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  1. 1

    Final report to the Regional Council on the Migrant and Planned Parenthood Project.

    International Planned Parenthood Federation [IPPF]. Europe Region

    London, England, IPPF, Europe Region, 1982. 62 p.

    The final report of the Migrants and Planned Parenthood (MPP) Project, a cooperative effort between the European Region of International Planned Parenthood Federation (IPPF), Pro Familia, and other European Planned Parenthood Associations (PPA), is presented. Increasing contact with migrant clients stimulated Pro Familia to ask IPPF to evaluate existing family planning services for migrants and consider transnational coordination and sociopolitical action in this area. 13 countries were represented in this project: 4 donor countries (Italy, Portugal, Turkey, and Yugoslavia); 7 recipient countries (Belgium, Federal Republic of Germany, Luxembourg, Netherlands, Norway, Sweden, and the United Kingdom); and 2 through correspondence (France and Ireland). 2 questionnaires were administered. The 1st was aimed at detailing European migratory movements and the ethnicity of target groups in each country; the 2nd explored PPA attitudes toward migrant clients and the need for migrant-specific services. Project conclusions were based on a series of plenaries and sub working group meetings held during 1981-82. (Reports of these meetings are included as Appendices to the final report.) It is recommended that the MMP Project continue until a Regional Policy Statement can be produced. The Regional Council is requested to develop a handbook of general guidelines for migrant work and should nominate a nonsalaried regional migrant ombudsperson. Each PPA is requested to select a liaison person for migrant work. Other tasks proposed for PPAs include: personnel training, production of educational materials for migrants, and cooperation with migrant's organizations. Family planning and health should be integrated into general migrant services offered by other institutions. PPAs in donor countries should consider special programs for groups affected by migration, e.g., wives remaining behind and returning migrants. Discussions are to be held on how to reach illiterate migrants and develop wider channels of materials distribution. Future workshops may be scheduled to train family planning personnel to work with migrants. In terms of services, PPA personnel are warned that problems outside the scope of family planning are likely to be encountered in work with migrants. Attention should be given to making services more accessible. Possible measures include mobile clinics, domiciliary services, provision of interpreters, and child care. The need for sex segregation and use of female personnel is also stressed.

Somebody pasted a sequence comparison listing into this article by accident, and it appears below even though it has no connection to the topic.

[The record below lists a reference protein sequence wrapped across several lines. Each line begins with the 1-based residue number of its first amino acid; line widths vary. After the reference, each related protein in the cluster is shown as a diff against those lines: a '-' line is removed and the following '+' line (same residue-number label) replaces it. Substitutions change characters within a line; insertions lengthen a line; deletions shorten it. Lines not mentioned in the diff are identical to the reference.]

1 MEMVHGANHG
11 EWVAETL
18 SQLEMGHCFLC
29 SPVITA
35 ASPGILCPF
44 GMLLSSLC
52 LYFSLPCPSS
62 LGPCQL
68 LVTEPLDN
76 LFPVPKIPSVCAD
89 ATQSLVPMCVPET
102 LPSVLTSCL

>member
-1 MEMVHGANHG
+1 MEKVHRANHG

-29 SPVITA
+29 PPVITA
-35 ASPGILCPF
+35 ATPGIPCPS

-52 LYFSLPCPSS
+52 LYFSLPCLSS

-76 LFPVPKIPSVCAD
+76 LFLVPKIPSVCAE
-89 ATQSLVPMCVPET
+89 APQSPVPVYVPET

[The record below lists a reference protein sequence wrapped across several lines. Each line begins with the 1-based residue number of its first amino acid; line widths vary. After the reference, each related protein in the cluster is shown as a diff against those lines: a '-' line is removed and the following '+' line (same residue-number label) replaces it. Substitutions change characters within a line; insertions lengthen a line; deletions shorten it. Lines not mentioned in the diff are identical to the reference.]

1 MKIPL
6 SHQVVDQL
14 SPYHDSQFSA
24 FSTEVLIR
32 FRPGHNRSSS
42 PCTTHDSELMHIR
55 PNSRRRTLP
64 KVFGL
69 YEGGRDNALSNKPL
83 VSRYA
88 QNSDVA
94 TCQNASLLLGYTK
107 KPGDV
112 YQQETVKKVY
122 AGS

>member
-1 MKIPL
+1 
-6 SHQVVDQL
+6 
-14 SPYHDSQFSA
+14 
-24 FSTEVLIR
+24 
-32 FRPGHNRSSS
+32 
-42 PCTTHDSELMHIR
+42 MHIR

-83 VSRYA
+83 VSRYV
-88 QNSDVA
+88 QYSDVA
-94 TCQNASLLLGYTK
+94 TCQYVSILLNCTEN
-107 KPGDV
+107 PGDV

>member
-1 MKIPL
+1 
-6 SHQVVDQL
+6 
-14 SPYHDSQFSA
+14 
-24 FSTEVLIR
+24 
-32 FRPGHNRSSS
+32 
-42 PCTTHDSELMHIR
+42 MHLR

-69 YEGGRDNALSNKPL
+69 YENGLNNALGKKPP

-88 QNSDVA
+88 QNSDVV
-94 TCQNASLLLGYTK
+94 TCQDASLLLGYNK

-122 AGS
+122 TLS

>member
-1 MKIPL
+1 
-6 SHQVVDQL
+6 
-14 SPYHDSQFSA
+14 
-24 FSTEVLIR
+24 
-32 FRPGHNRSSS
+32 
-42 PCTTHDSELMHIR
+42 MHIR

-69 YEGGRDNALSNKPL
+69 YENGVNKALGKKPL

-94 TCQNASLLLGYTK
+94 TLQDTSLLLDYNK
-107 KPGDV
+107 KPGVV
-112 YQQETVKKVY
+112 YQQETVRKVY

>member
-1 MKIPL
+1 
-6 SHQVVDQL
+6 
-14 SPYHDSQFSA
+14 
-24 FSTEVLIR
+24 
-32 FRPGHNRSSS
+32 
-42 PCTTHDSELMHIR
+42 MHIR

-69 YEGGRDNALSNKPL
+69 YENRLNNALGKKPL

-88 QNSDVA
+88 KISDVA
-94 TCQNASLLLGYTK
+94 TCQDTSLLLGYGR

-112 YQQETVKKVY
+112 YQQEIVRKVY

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  2. 2

    Training manual for population/family welfare educators.

    Zambia. Ministry of Labour and Social Services

    [Unpublished] 1982. 99 p.

    In 1978, a project of labor and family welfare education was launched in Zambia in the Ministry of Labour Social Services. It was financed by the United Nations Fund for Population Activities (UNFPA) and executed by the International Labour Organisation (ILO). One of the important tasks initiated by the project expert was the preparation of a self-contained teaching manual for the use of labor educators in conducting training in labor, population and family welfare for the workers at the grassroots level. This publication is the culmination of that effort. It is divided into 3 sections: education and learning, population and development, and family welfare concepts. Topics covered include: educational meetings; communication aids; information and publicity; national population issues and the worker's quality of life; population dynamics and the quality of life; migration; family economics; meeting basic needs; and methods of contraception. Although the manual is addressed to and based on the specific situation in Zambia, the experience gained under the ILO's Population and Labour Policies Programmes elsewhere has also been used wherever relevant. Similarly, although the manual is intended for specific use in Zambia, it should be possible to use it elsewhere with necessary adaptations.
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